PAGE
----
Gwen Lott is a meanie! For 17 years she was the woman who hurt our kids for their own good. For 17 years she turned a deaf ear and a blind eye to the cries and wails and bewildered shocked expressions of innocent children and babies as she gave them a good poke with a sharp needle.
What kind of reward does this meanie deserve from society? A medal, that's what.For 17 years, as a public health nurse for Salt Lake County, Gwen Lott, RN, had the thankless job of immunizing literally thousands of children against the dreaded killers, smallpox, polio, diphtheria, tetanus, whooping cough, measles, mumps and rubella. Not only that, she yearly gave hundreds of flu shots to the kids' parents and grandparents, too.
In addition, scores of travelers, missionaries, business people, military personnel, vacationers, diplomats and politicians bound for foreign lands have felt the sting of vaccinations at her hand. Without regard to rank or station, she jabbed them all, protecting them equally against cholera, yellow fever, typhoid, and hepatitis, diseases nearly unknown in this country today because dedicated health professionals like Gwen Lott have been willing to hurt someone a little to help them a lot.
On Dec. 22, 1988, just before Christmas, Gwen Lott retired. Someone younger has taken over being Salt Lake's meanest woman.
Well I, for one, want to thank Gwen. She made all five of my children cry, and I'm glad of it. Five healthy children crowd around my lap every night, and in prayer we thank God for good health, but do we think to bless those meanies who work the healing miracles for him?
You'd think that poking children would make a sourpuss out of a person, but not so with Gwen. She has always been jolly, good natured, fun and funny. Her smile crinkles up her eyes.
I have a special reason to thank Gwen Lott, apart from the fact that she immunized all of my children. She was my 4-H leader when I was a kid, and that made her one of my dearest friends. Years later, whenever I came into the clinic with my own children, she would make her co-workers listen to the same old story about what a terror I was at 4-H camp.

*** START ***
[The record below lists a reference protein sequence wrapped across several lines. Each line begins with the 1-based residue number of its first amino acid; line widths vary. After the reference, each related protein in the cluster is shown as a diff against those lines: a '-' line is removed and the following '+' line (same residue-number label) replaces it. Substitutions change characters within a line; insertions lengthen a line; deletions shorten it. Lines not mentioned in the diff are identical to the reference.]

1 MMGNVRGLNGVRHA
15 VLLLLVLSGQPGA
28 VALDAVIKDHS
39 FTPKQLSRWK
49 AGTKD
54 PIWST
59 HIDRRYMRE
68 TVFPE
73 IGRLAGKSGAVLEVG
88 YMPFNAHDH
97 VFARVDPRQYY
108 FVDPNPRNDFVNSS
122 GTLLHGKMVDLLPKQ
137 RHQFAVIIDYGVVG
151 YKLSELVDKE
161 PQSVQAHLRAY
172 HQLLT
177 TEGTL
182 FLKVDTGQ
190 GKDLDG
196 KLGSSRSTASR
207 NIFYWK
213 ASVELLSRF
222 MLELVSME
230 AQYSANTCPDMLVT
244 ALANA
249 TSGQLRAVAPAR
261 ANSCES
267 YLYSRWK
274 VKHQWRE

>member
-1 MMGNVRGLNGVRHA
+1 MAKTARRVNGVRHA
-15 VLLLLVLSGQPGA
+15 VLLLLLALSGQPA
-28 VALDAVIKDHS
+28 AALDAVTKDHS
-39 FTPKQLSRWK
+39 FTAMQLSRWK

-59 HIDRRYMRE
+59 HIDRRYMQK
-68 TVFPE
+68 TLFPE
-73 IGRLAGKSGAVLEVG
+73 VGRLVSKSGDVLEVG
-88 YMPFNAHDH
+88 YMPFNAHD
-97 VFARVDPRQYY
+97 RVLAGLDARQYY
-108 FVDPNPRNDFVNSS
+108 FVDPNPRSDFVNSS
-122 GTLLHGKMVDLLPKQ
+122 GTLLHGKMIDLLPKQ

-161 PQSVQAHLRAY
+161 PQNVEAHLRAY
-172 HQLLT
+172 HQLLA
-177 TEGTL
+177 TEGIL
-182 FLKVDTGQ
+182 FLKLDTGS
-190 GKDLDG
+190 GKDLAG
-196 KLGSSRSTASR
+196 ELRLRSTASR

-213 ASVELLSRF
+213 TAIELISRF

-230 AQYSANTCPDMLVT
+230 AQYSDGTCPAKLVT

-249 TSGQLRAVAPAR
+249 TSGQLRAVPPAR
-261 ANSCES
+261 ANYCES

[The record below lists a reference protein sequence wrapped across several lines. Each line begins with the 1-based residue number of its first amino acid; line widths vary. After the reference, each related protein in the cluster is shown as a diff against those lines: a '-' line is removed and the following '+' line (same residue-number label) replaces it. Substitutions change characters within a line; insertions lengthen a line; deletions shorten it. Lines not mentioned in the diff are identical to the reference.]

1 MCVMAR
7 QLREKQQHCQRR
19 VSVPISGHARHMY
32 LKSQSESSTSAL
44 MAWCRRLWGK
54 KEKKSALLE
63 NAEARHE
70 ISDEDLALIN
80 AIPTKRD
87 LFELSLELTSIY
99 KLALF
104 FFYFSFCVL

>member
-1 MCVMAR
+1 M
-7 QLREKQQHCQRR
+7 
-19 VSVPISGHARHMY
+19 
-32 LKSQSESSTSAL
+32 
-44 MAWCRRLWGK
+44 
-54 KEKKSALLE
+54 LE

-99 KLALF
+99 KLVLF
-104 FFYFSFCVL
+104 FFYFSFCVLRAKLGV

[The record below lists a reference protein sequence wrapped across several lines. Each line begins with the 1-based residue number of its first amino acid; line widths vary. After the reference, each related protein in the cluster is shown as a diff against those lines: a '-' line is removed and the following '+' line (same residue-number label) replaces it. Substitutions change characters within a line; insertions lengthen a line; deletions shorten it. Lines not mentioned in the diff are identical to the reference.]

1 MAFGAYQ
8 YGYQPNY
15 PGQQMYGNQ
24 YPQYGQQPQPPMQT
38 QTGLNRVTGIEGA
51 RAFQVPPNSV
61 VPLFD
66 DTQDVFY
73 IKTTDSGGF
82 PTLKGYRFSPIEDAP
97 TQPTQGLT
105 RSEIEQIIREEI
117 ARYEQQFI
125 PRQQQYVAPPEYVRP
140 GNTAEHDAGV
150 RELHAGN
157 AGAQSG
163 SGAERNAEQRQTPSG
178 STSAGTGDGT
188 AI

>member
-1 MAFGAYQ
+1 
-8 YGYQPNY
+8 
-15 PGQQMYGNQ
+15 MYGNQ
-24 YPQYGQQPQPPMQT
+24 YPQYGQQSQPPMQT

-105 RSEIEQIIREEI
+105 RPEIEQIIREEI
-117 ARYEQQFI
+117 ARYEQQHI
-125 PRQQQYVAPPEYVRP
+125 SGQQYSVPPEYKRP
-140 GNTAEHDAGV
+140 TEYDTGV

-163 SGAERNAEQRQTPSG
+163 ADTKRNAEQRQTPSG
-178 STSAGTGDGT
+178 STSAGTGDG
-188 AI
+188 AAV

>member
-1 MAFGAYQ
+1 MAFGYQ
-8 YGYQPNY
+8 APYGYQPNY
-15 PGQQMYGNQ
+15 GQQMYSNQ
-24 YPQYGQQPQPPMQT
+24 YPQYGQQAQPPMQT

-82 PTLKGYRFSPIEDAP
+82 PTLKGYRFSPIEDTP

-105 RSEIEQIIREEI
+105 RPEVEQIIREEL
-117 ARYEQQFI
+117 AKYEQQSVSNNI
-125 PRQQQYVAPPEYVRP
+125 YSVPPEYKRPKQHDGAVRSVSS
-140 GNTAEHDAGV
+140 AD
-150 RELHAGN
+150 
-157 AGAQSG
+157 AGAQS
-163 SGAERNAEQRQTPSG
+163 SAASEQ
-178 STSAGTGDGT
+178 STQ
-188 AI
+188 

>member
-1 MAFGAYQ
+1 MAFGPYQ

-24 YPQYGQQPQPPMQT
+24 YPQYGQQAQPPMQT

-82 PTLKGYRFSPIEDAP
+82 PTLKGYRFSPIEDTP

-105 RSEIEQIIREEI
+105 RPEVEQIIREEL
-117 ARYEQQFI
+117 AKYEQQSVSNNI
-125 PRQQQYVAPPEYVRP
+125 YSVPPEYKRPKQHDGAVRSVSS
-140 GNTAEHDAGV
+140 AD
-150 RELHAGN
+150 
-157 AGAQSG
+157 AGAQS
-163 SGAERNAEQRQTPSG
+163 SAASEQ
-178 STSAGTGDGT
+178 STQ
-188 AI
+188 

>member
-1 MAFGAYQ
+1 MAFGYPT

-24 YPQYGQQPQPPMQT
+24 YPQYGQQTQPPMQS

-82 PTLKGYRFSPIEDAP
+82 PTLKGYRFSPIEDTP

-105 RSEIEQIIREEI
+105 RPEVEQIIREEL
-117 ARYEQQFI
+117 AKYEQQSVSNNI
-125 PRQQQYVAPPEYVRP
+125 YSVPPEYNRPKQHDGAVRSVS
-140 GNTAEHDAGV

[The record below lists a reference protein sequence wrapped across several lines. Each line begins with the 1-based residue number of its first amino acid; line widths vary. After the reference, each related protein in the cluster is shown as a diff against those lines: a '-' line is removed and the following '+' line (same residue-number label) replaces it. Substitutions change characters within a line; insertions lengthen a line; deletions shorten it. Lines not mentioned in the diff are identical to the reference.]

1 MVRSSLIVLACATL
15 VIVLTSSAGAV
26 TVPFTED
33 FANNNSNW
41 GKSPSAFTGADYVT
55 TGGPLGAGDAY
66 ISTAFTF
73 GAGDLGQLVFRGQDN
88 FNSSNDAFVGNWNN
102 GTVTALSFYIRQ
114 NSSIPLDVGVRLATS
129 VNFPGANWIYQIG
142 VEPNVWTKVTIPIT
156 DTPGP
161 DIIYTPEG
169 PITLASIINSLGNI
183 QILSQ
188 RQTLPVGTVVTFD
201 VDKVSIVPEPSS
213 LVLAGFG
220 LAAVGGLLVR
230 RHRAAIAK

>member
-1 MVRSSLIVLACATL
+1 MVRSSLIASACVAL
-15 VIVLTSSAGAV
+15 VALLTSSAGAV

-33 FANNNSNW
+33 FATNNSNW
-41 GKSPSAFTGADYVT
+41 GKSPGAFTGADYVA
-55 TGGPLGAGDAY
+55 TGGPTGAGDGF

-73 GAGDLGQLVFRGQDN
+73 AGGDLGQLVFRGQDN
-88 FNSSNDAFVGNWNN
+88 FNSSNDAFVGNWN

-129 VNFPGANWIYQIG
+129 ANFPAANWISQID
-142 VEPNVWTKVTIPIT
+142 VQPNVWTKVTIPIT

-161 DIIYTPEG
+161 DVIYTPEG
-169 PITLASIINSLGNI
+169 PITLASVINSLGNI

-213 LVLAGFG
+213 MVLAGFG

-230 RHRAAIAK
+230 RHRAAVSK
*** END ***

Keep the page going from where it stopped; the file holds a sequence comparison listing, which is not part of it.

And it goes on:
It was true, I have to admit it, but she knew how to handle me, and all of the rest of us wild girls. Just at the peak of our nightly rowdy shenanigans in the tent, Gwen would rise from her camp cot, roll up her sleeves, bring out the alcohol, and give us a good old-fashioned nurse's back rub! Within minutes, we were the sleeping angels our mothers always knew us to be.
It was with that same magic that Gwen Lott handled the frightened children who sat on their mothers' laps facing her needles. She diverted their attention with her jolly countenance, while with gentle, efficient hands she quickly got the bad part over with. Then, with a Band-aid smoothed across the tender spot, and a kindly hug, she sent them out protected against the germy, nasty world.
My youngest child still has one more immunization to get before starting school. When that time comes, my friend will be off with her husband, Juel, doing whatever it is retired meanies do, enjoying her own children and grandchildren, probably not missing her old job at the health clinic at all. But I will miss her. I know that other public health nurses are wonderful, but I will be wishing that Gwen Lott could be the meanie to hurt my child for his own good just this one last time.